In the ongoing discussion (one is tempted to call it “controversy”) occurring here and elsewhere concerning the Masses as celebrated during the recent CMAA Colloquium, a few points should be noted. As the person who was charged with putting the liturgical parts together into a coherent whole with Fr. Robert C. Pasley, I wish to dispel some suppositions that seem to be the underpinnings of many of the comments.
In the interest of brevity, I’ll not try to answer each criticism or objection, as they seem to be as numerous as the individuals making them. I will stick to some principles given and decisions made based on those principles. I will confine my remarks to the Ordinary Form as with the Extraordinary Form few decisions have to be made. One just opens the books, makes a few adjustments as to space and logistics, and proceeds.
The first principle — and one expressed by Fr. Pasley implicitly and explicitly — was that of continuity. This was our first priority.
I’m always intrigued by the fact those who seem to frown on Tradition have little to say except what their liturgical preferences are. There’s no acknowledgement of the fact that having the OF in the context of Tradition is the will not only of the Holy Father, but more and more people whose job it is to safeguard the liturgy. It always boils down to preferences, likes and dislikes. The “me” never comes out of the equation.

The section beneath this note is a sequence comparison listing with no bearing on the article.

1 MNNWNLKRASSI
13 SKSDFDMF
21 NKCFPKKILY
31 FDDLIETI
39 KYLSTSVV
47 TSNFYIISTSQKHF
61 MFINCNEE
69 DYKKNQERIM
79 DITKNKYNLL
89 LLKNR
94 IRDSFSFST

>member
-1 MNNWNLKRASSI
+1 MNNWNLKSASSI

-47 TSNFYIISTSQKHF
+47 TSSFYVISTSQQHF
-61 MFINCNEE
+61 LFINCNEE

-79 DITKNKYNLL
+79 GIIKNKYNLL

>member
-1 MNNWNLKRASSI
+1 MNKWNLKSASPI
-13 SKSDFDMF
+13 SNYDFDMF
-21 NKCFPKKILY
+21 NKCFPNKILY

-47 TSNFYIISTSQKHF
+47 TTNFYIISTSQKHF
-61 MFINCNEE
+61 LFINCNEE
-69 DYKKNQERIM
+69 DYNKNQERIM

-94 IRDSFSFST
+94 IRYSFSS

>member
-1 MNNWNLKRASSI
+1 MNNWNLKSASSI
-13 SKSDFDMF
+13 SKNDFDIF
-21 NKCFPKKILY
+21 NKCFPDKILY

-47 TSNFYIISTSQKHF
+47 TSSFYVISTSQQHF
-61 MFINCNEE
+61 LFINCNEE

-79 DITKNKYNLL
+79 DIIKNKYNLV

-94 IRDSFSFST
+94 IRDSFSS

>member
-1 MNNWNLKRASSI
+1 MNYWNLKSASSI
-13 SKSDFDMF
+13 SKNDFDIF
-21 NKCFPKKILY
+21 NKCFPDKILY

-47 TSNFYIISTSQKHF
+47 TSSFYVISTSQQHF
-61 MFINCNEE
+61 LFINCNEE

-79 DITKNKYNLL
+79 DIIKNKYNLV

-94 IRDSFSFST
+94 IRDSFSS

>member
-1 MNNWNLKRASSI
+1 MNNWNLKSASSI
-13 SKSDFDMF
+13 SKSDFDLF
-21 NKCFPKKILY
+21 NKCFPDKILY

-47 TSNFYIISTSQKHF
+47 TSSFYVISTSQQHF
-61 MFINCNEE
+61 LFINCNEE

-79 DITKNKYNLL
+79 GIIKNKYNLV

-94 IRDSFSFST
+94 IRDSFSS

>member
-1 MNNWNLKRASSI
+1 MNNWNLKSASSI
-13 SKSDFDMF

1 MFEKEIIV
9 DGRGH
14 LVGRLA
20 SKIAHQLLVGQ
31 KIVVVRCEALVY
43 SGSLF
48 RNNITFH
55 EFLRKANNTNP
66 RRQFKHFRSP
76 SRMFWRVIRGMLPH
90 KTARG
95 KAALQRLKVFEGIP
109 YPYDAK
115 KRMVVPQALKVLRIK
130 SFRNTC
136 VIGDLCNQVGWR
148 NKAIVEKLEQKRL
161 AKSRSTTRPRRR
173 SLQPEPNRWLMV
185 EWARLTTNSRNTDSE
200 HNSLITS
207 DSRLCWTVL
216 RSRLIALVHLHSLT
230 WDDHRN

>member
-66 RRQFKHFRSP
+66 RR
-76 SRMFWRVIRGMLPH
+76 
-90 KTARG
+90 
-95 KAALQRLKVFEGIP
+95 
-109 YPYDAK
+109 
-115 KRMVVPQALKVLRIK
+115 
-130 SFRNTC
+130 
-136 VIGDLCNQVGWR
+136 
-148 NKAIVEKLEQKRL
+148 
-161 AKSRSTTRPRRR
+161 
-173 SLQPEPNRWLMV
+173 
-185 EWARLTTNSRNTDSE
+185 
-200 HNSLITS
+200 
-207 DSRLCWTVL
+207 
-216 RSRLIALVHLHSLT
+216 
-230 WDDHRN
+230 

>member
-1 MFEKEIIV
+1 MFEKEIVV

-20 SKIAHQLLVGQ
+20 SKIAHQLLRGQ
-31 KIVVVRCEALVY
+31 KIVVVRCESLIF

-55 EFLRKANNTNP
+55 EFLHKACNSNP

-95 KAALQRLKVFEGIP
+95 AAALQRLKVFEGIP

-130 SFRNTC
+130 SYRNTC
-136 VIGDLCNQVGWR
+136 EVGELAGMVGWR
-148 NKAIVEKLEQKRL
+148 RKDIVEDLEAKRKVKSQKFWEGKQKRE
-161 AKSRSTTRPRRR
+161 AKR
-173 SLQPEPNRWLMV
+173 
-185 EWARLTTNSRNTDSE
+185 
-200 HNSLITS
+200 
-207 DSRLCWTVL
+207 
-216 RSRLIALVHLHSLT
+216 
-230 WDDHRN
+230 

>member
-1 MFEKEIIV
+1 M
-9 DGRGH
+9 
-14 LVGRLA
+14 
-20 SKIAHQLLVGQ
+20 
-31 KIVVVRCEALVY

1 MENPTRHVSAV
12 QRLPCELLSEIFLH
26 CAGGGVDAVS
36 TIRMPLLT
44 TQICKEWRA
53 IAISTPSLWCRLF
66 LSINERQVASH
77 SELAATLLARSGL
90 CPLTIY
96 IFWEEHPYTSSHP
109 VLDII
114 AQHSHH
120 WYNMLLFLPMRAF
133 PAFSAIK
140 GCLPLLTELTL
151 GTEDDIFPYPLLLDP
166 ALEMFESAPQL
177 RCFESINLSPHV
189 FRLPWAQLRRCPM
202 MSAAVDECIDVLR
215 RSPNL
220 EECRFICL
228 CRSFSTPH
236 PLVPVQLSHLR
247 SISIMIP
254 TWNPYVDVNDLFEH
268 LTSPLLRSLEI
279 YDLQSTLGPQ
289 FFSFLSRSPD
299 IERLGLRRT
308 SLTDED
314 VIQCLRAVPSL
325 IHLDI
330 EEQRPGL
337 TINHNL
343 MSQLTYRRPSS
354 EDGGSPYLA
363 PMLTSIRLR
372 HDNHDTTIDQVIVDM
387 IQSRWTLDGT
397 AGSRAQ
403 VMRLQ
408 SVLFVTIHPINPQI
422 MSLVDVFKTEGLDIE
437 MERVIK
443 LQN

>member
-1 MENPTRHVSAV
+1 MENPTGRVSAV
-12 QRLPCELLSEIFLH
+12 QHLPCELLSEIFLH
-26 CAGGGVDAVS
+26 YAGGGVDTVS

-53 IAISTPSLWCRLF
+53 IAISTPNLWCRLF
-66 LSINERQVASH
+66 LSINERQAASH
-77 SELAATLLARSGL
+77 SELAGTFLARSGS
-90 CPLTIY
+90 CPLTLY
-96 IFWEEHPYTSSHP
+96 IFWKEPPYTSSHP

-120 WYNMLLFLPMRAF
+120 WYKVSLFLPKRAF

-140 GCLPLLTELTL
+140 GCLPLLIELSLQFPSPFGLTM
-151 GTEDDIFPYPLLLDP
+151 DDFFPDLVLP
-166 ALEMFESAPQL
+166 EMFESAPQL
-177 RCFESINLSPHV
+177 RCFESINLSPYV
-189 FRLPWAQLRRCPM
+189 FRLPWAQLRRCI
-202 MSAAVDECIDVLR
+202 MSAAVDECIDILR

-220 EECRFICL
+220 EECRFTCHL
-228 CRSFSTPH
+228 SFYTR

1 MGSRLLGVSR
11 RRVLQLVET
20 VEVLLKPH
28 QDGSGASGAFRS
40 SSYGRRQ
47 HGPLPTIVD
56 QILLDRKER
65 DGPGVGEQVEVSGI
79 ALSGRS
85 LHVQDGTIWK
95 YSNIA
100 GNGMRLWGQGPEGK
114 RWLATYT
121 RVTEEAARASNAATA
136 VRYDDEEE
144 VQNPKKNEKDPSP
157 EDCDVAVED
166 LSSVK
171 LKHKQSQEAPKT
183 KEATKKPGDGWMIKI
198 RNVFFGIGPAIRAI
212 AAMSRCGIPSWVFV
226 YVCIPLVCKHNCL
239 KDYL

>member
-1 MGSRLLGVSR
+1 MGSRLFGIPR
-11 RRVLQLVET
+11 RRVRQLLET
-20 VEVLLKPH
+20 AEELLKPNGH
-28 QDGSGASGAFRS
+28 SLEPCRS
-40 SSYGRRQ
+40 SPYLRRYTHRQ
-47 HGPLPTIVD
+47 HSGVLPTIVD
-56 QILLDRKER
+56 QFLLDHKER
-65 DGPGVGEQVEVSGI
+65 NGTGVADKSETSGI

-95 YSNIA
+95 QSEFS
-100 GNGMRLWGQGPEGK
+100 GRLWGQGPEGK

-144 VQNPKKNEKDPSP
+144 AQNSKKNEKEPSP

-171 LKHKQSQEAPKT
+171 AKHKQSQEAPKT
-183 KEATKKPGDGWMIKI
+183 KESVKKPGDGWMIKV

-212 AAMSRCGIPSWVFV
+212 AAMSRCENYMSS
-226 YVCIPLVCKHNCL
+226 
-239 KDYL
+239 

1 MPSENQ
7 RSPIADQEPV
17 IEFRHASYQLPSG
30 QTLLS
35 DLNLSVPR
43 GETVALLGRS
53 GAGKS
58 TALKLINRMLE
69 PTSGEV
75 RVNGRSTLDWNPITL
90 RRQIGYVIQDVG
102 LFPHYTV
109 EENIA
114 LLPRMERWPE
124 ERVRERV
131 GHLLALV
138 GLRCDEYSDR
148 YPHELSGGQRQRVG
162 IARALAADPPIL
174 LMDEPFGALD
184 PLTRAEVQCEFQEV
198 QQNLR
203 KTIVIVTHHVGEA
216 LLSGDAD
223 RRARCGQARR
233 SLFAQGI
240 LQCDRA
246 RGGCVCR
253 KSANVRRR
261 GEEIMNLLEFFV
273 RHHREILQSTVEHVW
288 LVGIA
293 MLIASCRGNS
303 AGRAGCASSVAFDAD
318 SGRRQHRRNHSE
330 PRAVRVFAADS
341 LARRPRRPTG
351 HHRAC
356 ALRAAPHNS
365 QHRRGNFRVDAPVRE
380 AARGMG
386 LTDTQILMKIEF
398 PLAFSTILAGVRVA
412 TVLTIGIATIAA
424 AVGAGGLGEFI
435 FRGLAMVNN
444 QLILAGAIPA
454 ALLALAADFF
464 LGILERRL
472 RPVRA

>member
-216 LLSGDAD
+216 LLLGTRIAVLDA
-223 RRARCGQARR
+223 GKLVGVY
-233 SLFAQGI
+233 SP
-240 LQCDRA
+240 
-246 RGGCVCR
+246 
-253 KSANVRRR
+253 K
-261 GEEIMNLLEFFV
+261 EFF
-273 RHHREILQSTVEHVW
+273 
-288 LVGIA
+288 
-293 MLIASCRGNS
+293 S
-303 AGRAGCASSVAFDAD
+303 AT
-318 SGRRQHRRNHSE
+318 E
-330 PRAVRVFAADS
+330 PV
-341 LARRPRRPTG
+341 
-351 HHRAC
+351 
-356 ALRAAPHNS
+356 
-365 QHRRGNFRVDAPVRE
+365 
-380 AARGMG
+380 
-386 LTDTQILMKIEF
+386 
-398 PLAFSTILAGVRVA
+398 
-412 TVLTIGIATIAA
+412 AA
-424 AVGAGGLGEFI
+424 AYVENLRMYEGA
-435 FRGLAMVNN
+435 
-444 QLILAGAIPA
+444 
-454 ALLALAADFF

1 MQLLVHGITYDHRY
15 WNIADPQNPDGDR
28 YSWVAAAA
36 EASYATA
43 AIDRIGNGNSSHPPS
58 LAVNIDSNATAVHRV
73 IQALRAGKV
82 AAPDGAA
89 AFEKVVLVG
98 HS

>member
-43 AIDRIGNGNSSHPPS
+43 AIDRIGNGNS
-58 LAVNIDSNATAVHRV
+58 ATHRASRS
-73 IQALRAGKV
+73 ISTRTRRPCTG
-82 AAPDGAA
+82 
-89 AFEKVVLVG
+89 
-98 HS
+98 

Some of the comments were written as if we were the ones breaking with tradition — that liturgical practice within the context of the Roman Rite-in-continuity is something avant garde.
Seeing the post-conciliar Mass as something breaking with Tradition is what got us into trouble in the first place. Trying to steer it back in line with Roman liturgical practice is what is necessary for the good of the Church. That is certainly the opinion of more august individuals than this liturgical traffic cop.
Fr. Pasley is exactly right when he states the years following the council saw liturgical practice never envisioned by the council fathers, and things done in “the spirit of the Council” served no purpose but to take us off our Liturgical moorings.